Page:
With the sixth-place Charlotte Hornets sitting at 20-18 with 34 games remaining before the start of the 2020-21 playoffs, it makes sense that they’ve been a hot name in trade rumors as of late.
The rumor mill originally ramped up with the Evan Fournier/Nikola Vucevic rumors a few weeks ago, and they put the pedal of the floor over the last couple of days. Devonte’ Graham has been called “available,” the Clippers’ interest in Terry Rozier hasn’t died down since last offseason, and Myles Turner seems to be on the market again. Let’s run through each option and discuss how likely, plausible, impactful, reasonable, etc., they would be.
Devonte’ Graham is “available” in trade talks
Per The Athletic’s Sam Amick (who is very plugged into the NBA for what it’s worth), “the sense among teams” is that Graham has become available. He touches on how that is entirely due to the stellar play of LaMelo Ball and Rozier and the emergence of Malik Monk as a rotation piece, but there are a few reasons to doubt this rumor.
Reason No. 1 being that Graham’s trade value is at a career-low right now, he still plays a critical role for the Hornets and they’re able to retain both him and Monk this offseason. Another reason is that Charlotte has no depth as-is, and trading Graham would exacerbate that problem unless he brings a haul, but that brings us right back to reason numero uno.
A Graham trade, unless it’s netting a serious asset(s), is highly unlikely before the deadline.
Los Angeles Clippers interested in Terry Rozier
This rumor was hot in the streets for a little bit during the offseason and it seems to have heated up again. The Clippers are bereft of guard talent aside from Lou Williams and an ancient Patrick Beverley, and Rozier’s floor-spacing would open up lanes for Paul George and Kawhi Leonard. However, what they really need is a playmaker, and Rozier is definitely not that anymore as he’s morphed into an off-ball gunner in Charlotte.
The Clippers’ don’t have anyone interesting to use as salary filler to acquire Rozier, no good draft picks, and Tre Mann is their only somewhat-promising young player. Rozier is definitely not going to Los Angeles without a third team, and there’s almost no chance he’s traded to begin with.
The Hornets just don’t have the depth for all-in trades—especially when “all-in” means a five-seed at best—and trading away future first-round picks is the exact opposite thing a small-market team should do when building around a young star. If they trade two players for one, they’re down to 13 rostered players and since it’s likely one of the outgoing two would be Graham or Monk, the Hornets are losing meaningful depth.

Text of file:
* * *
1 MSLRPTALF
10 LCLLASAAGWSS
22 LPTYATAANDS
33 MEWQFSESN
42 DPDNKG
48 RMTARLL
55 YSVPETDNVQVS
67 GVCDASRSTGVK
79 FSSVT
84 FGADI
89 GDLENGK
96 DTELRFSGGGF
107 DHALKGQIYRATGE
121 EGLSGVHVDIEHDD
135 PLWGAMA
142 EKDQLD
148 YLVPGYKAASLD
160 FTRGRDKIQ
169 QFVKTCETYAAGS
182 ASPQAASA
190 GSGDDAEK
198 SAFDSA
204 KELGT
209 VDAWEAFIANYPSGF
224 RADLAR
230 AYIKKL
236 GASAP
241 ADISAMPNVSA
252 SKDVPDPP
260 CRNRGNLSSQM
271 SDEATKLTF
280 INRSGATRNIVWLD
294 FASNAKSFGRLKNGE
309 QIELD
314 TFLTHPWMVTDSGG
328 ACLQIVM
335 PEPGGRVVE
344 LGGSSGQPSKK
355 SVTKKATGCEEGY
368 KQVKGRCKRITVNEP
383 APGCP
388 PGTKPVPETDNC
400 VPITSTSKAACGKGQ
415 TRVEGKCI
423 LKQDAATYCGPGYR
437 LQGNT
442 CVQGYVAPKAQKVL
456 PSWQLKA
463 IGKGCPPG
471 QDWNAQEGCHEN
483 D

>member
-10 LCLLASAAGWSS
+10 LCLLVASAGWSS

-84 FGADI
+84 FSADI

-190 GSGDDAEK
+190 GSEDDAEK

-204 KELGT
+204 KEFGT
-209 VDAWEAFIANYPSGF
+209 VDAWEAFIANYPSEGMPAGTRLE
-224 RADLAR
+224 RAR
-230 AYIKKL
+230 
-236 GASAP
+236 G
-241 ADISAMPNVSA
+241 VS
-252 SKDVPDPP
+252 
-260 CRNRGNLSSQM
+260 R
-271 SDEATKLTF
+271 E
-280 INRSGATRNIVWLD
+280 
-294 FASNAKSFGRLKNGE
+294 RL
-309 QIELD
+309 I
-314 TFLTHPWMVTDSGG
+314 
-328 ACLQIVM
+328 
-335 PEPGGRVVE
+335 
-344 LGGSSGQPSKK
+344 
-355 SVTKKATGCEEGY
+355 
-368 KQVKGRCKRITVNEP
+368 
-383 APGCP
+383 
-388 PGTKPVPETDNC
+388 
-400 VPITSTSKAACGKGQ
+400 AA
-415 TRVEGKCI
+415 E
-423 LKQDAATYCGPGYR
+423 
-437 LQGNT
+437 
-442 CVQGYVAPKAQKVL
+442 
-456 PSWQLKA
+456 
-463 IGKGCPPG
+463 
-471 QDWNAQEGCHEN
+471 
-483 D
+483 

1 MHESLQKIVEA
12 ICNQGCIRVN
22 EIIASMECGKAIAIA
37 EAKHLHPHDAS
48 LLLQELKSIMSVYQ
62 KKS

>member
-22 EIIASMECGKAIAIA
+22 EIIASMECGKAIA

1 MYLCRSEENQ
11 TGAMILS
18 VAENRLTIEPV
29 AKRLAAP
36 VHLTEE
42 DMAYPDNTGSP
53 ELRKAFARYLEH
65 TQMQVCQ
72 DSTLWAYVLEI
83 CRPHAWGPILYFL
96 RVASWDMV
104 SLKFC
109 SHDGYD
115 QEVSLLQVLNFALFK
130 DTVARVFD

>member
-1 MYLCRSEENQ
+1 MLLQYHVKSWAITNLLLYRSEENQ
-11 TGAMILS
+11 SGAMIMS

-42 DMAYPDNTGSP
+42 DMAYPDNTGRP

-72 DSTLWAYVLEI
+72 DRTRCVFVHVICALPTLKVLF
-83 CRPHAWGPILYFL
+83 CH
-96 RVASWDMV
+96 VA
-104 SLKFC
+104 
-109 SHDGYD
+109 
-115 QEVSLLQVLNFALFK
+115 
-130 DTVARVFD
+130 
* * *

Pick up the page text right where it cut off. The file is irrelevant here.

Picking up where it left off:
Hornets among teams in pursuit of Myles Turner
The Indiana Pacers center’s name is perpetually in the rumor mill. Despite leading the NBA in blocks per game (3.4), Turner has found himself on the block again, and again the Hornets (among many others) are interested.
This rumor is the one that makes the most sense to me at the moment. Myles Turner’s floor-spacing and shot-blocking would make a world of difference in the Hornets’ starting lineup, though his deficiencies as a rebounder and rim protector would make an existing problem a bit worse. A combination of Caleb or Cody Martin, Graham or Monk combined with Zeller for salary-matching purposes gets Charlotte there, but they’d need to throw at least one first-rounder in that package.
If there’s a high-dollar center that Mitch Kupchak were to go after, it’s probably Turner.
Richaun Holmes is a monster
There hasn’t been a rumor specifically connecting Holmes to the Hornets yet, but it is possible for Charlotte to obtain him without losing depth. Either Martin twin or Bismack Biyombo (who has a no-trade clause he’d need to waive) would send enough salary the Sacramento Kings to bring in Holmes, who could back up Zeller or join the starting lineup.
Holmes’ push shot has become something of a legend among NBA nerds; he’s a wildly-efficient scorer around the rim and in the paint, passes extremely well from the interior, and can switch onto smaller players defensively. A Holmes/Zeller center rotation is more than viable on both ends of the floor in a playoff setting. Last night’s performance of 17 points, 15 rebounds, six assists, two steals and four blocks is evidence of that.
A lot of teams are going to convince themselves they can make a run this season—let them. The Hornets are already a solid team, and since they’re not making a run to the Eastern Conference Finals this season with or without a trade, standing pat, giving the young core freedom to develop in a competitive environment and letting the chips fall where they may is not a bad option at all. In fact, it could be the best option.